Facebook has reached the ripe old age of ten. That's a decade of Likes, status updates, photo clicking and accepting friend requests. But it's been so much more than just that. 

Read on for a look at the most famous moments from the biggest social network on the planet.

While Facebook didn't officially appear on GTA V a company called Lifeinvader that's run by a bunch of geeks, shows your life digitally and is a startup, shares too many similarities to ignore.

Similar to Facebook's "Like" button, Lifeinvader lets users "stalk" people. There's even an easter egg in the form of GTA IV's Niko Bellic's Lifeinvader profile, viewable on Jimmy's laptop screen.

READ: GTA V: Middle class pursuits to take your mind off the killing

Apparently there's even a Lifeinvader tablet to be found somewhere in the game which doubles as a flashlight and allows users to "dock" with other users' social network profiles.

Before streaming your shows over the internet was cool Facebook was ahead of the game. In this case the good old game itself, football.

Facebook aired a live stream of the Extra Preliminary Round FA Cup tie between Wembley FC and Langford FC. It went out on ESPN at the same time, but you had to pay to watch that one.

READ: FA Cup back on Facebook as opening match is live streamed - David Seaman, Ray Parlour and other stars to play

Former internationals David Seaman, Ray Parlour, Graeme Le Saux, Martin Keown, Claudio Caniggia and Brian McBride all played.

The game was aired as part of a Budweiser promotion so users watched it while on facebook.com/Budweiseruk

The Social Network was a 2010 film starring Jesse Eisenberg as Facebook creator Mark Zuckerberg. It told the story of Facebook's inception, creation and troubles growing to become what it is today (or was in 2010 at least).

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READ: The Social Network cleans up at the Golden Globes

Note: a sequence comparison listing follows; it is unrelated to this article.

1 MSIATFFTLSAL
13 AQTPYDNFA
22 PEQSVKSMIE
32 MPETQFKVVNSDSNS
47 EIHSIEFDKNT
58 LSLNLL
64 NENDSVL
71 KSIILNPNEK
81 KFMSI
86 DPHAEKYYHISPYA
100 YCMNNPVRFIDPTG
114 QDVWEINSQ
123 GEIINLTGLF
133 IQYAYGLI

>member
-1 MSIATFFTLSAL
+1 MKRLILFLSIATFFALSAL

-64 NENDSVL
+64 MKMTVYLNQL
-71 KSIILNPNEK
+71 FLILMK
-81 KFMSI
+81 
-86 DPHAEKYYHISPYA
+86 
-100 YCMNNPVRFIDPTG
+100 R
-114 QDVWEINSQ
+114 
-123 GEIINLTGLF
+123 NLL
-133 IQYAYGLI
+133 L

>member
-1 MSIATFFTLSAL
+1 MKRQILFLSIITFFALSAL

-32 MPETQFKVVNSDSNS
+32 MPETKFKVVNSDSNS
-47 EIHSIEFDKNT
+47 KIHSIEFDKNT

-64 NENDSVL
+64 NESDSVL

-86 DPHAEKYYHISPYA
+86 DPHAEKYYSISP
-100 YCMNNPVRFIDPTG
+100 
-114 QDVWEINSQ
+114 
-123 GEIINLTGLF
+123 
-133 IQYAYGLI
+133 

While it was a great film for making Facebook even more famous than it already was, many issues were tackled. Granted these were largely public in the from of legal battles anyway. But Zuckerberg was no longer the friendly world-helping geek everyone had seen him as before this film.

Giving away all your data was probably a bad move by Facebook. At the time about 16 per cent of a poll group quit Facebook and 60 per cent were considering it after the privacy issue. Facebook introduced complex privacy settings that seemed to baffle users into giving away their personal information - likely lining Zuckerberg's pockets more with advertising funding.

READ: Zuckerberg admits Facebook privacy controls "missed the mark"

It's hard to imagine Facebook once had no Privacy Centre in the options. For a while it looked like this could undo the company, especially with Twitter on the up at the time. But, as ever, it sailed on through.

The HTC First was the official Facebook mobile phone. It was famous for this reason and because of how huge a flop it turned out to be. 

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The handset, unfortunately for Facebook, was troubled by its Facebook Home UI which was too much of a shock for most to want. Plus users can get Facebook Home anywhere if they really want it - which they apparently don't.

Then there's the hardware, it's not bad, but coming out at the same time HTC had the One on the market, this didn't stand a chance. On top of all this AT&T had the handset exclusively and decided to drop the price from $99 to 99c in the first month of sales last year - the equivalent of slapping a FAIL stamp on the phone's screen. 

READ: HTC First review

Perhaps the phone was timed badly, perhaps the skin was too invasive. Whatever the reason this was a famous and embarrassing time for Facebook, who has stuck to software ever since. 

The social giant flashed $1 billion and Instagram was a goner. Expect it wasn't. Facebook bought the photo sharing website and app platform but continued to keep it running as normal - only making simultaneous sharing on both Facebook and Instagram easier. 

This was a large price to pay but with the growing popularity of Instagram and the drop in Facebook users it was probably a good move when it happened back in 2012. 

When Facebook became a public company the hype about buying shares was huge. The company was valued at a whopping $104 billion with shares at just $38 each. This value dropped by almost 50 per cent in the following months. 

Now share prices are doing better at $68 per share, and with the announcement of the Facebook Paper app there's been another spike. Not all bad then Facebook.

Here's to another 10 years, making the jump to our faces in Google Glass, and appearing in the next GTA. Until then enjoy Facebook's tenth birthday present to everyone: Look Back - a video of your life on Facebook so far.